Meanwhile the south, rising with dabbled wings,
A sable cloud athwart the welkin flings
That swill'd more liquor than it could contain,
And, like a drunkard, gives it up again.
Brisk Susan whips her linen from the rope,
While the first drizzling shower is borne aslope :
Such is that sprinkling which some careless quean
Flirts on you from her mop, but not so clean:
You fly, invoke the gods; then, turning, stop
To rail; she, singing, still whirls on her mop.
Not yet the dust had shunn'd th' unequal strife,
But aided by the wind, fought still for life ;
And, wasted with its foe by violent gust,
'Twas doubtful which was rain, and which was dust.
Ah! where must needy poet seek for aid,

When dust and rain at once his coat invade?
Sole coat! where dust cemented by the rain
Erects the nap, and leaves a cloudy stain !

Now in contiguous drops the flood comes down,
Threatening with deluge this devoted town.
To shops in crowds the daggled females fly,
Pretend to cheapen goods, but nothing buy.
The Templar spruce, while every spout's abroach,
Stays till 'tis fair, yet seems to call a coach.
The tuck'd-up sempstress walks with hasty strides,

While streams run down her oil'd umbrella's sides Here various kinds, by various fortunes led,

Commence acquaintance underneath a shed.
Triumphant Tories and desponding Whigs
Forget their feuds, and join to save their wigs.
*Box'd in a chair, the beau impatient sits,

While spouts run clattering o'er the roof by fits,
And ever and anon with frightful din
The leather sounds; he trembles from within.

So when Troy chairmen bore the wooden steed,
Pregnant with Greeks impatient to be freed,
(Those bully Greeks, wlo, as the moderns do,
Instead of paying chairmen, ran them through,)

Laocoon struck the outside with his spear,
And each imprison'd hero quak'd for fear.

Now from all parts the swelling kennels flow, And bear their trophies with them as they go: Filths of all hues and odors seem to tell What street they sail'd from by their sight and smell. They, as each torrent drives, with rapid force, From Smithfield or St. 'Pulchre's shape their course, And in huge confluence join'd at Snowhill ridge, Fall from the conduit prone to Holborn bridge. Sweepings from butchers' stalls, dung, guts, and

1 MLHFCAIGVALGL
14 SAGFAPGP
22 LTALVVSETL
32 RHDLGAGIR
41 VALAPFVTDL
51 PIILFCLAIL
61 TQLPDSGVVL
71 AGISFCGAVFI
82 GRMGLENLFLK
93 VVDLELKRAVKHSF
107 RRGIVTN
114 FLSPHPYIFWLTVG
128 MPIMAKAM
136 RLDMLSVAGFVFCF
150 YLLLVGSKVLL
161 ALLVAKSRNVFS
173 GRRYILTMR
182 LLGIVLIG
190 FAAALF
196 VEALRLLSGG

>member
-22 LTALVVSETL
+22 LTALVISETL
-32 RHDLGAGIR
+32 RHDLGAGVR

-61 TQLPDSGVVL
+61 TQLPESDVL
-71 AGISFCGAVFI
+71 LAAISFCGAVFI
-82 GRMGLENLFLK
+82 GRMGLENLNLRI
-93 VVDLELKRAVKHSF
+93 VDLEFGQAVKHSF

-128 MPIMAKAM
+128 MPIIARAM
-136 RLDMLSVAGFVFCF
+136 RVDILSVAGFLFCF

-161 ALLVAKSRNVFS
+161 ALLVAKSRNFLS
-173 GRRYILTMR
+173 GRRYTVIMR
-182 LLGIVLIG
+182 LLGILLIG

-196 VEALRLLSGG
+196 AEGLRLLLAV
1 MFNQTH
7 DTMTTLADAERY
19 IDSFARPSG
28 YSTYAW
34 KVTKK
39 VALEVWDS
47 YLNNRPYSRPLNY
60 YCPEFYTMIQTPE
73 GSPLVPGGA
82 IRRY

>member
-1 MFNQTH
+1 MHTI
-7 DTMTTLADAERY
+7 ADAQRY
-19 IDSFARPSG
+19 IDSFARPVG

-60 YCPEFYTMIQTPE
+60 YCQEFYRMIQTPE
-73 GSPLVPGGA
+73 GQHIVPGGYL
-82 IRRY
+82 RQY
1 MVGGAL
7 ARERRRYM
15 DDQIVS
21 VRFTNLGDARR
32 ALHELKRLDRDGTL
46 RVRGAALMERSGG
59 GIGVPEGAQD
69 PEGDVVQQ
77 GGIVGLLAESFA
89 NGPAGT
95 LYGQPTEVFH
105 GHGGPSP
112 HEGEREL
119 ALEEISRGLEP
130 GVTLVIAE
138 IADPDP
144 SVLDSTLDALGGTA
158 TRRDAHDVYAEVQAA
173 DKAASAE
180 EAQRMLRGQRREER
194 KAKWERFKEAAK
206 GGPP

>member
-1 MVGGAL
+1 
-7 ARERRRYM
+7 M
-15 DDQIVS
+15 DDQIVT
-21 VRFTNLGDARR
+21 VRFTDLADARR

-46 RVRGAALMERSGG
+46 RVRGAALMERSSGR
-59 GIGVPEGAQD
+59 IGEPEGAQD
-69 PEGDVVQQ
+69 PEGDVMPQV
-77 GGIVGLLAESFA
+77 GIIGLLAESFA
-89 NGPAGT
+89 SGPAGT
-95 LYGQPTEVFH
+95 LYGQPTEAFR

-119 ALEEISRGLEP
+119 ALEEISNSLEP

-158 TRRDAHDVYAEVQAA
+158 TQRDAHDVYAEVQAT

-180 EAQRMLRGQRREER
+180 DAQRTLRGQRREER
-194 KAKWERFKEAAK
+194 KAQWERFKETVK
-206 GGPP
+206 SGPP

blood, Drown'd puppies, stinking sprats, all drench'd in

mud, Dead cats, and turnip-tops, come tumbling down

the flood.

So, when I came up again, I found my pocket feel HORACE, BOOK III. ODE II.

very light:

But when I search'd, and miss'd my purse, Lord! I TO THE EARL OF OXFORD, LATE LORD TREASURER.

thought I should have sunk outright.

Lord! madam, says Mary, how d'ye do? Indeed, Sent to him when in the Tower, 1617.

says I, never worse :

But pray, Mary, can you tell what I have done with How blest is he who for his country dies,

my purse? Since Death pursues the coward as he flies !

Lord help me! said Mary, I never stirr'd out of The youth in vain would fly from fate's attack,

this place : With trembling knees and terror at his back;

Nay, said I, I had it in Lady Betty's charnber, that's Though fear should lend him pinions like the wind,

a plain case. Yet swifter fate will seize him from behind.

So Mary got me to bed and cover'd me up warm: Virtue repuls'd, yet knows not to repine,

However, she stole away my garters, that I might But shall with unattainted honor shine ;

do myself no harm. Nor stoops to take the staff,* nor lays it down,

So I tumbled and toss'd all night, as you may very Just as the rabble please to smile or frown.